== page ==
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Mud Lathe - Printable Version

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RE: Mud Lathe - Pete O - 03-09-2018

There was a fair bit of machining to do on the throwing-head casting, I started by chucking it by the outer rim to machine the underside on the lathe, made the central spigot round and square (confusing?) and bored the blind centre bore to take the 25mm shaft. I made the outer rim thicker than the spoked section so that water coming over the sides would not run into the centre and down the axle. I left enough rim clear of the chuck jaws so I could turn a face to indicate off when I flipped it to face the top. I turned it over and chucked it by the centre spigot so I could turn the outer rim as well as facing the throwing surface. With the piece held by the spigot, it rang like a bell while I was facing the outer section, the resulting chatter is visible in the photo with the bevel gears in the post above. Yesterday I realised I could now grip it by the outer rim again, took another skim across the face and now got a nice surface. The centre of the casting is a bit porous.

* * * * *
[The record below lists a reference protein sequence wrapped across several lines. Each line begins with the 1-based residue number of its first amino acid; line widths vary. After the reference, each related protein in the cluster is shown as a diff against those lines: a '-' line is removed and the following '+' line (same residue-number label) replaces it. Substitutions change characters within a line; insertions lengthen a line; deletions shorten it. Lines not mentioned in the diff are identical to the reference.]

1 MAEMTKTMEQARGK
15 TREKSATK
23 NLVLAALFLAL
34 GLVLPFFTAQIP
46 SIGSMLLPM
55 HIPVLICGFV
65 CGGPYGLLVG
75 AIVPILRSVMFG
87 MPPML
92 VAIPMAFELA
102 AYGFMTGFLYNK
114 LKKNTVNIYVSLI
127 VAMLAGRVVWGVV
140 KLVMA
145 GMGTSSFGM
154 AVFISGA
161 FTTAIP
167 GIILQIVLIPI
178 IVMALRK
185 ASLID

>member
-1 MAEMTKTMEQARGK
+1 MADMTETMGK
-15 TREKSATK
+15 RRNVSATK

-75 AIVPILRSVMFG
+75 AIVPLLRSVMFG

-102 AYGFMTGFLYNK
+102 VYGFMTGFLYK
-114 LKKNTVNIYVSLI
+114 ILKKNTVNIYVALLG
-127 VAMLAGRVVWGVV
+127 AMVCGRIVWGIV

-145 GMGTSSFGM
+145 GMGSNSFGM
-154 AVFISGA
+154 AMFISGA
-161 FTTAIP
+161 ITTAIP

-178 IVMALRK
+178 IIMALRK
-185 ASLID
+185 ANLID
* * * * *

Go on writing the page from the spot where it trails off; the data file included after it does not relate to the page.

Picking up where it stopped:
The two capscrews are to act as locating pins for 'bats', apparently all the cool kids in pottery use these- a 'bat' is a disc of plastic or masonite that is placed on the throwing head, it has holes to engage these pins, the pot is made on the bat and the bat is lifted off the throwing head along with the pot, it can be put back on for later reworking. The things you learn. 10" pin spacing is apparently a standard size for bought bats.

The photo of the casting in my earlier post, with the casting in the sand, shows the part of the mold that collapsed where the excess needed to be machined out. I planned to mount the thing on my RT so I could follow the radius as well as the spokes. Went to the trouble of mounting the RT on the mill, put the disc on top and realised the disc is the same size as the RT and the RT slots don't go all the way to the rim, the centre hole is blind, in short I had no way of holding the thing down to the RT. I dismounted the RT and clamped the disc to the table and did an ugly job of gouging out the extra material, really this is just to avoid any gross imbalance.